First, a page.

This exceptional woman dedicated her life to serving and fighting for the women of the Church.
Who was Sarah Granger Kimball?[Sarah Granger Kimball (1818–98) was a remarkable example of leadership and lifelong service. Throughout her life, she gracefully combined the three things she was most passionate about: education, women’s rights, and her Mormon faith.
A natural leader, Sarah founded the Ladies’ Society of Nauvoo, the precursor of Relief Society, in her early adulthood. Then, a few years after settling in Salt Lake City, she became her ward’s Relief Society president—a calling she fulfilled for 41 consecutive years from 1857–1898. She also fought for suffrage and women’s rights during the period of her greatest involvement with the Relief Society.
Passion for education and the fight for women’s rights
Sarah lived during a particularly controversial time in women’s rights. Her interest in educational pursuits led her to attend Joseph Smith’s School of the Prophets in Kirtland, Ohio. She was one of only 23 women to attend the school.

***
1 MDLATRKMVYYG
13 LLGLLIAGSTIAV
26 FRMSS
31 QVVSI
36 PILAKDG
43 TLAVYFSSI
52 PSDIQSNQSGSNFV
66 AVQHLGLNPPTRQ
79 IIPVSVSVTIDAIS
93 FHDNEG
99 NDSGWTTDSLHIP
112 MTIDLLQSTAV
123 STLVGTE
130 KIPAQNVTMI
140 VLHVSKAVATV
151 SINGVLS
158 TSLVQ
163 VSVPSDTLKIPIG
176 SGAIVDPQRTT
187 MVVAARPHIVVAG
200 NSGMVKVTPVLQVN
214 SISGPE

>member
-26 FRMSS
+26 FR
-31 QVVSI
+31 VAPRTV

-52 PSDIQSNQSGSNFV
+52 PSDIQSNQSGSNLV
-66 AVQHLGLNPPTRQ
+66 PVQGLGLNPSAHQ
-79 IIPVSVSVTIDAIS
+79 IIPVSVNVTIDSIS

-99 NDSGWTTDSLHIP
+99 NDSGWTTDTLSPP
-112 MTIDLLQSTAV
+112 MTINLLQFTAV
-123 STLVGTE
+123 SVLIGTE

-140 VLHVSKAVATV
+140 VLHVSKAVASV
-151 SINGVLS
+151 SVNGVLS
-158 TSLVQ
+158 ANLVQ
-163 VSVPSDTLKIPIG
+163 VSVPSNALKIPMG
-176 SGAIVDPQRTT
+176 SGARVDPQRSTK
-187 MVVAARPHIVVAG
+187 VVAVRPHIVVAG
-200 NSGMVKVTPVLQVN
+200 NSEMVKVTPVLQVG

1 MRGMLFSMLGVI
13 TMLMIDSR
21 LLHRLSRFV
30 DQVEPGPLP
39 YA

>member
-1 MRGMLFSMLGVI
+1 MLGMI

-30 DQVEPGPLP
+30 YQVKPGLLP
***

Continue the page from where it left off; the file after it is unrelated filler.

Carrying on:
One of her associates described her as someone who had “the courage to say what she thought.” Such courage came in handy later in life when—as president of the Utah Woman Suffrage Association—she fought for equal treatment of men and women.
Leadership and service in the Church
Sarah accomplished much during her 41 years as a Relief Society president, including teaching numerous lessons and caring for the needy in her ward. Perhaps her most notable accomplishment was directing funds for the creation of the first Relief Society hall, where the women would gather to learn from one another.
Sarah also served as secretary of the general Relief Society presidency under Eliza R. Snow. She later became vice-president of the organization in 1892 and continued her service until her death in 1898.
Source: Encyclopedia of Mormonism
—Rachel Rubio, Mormon Insights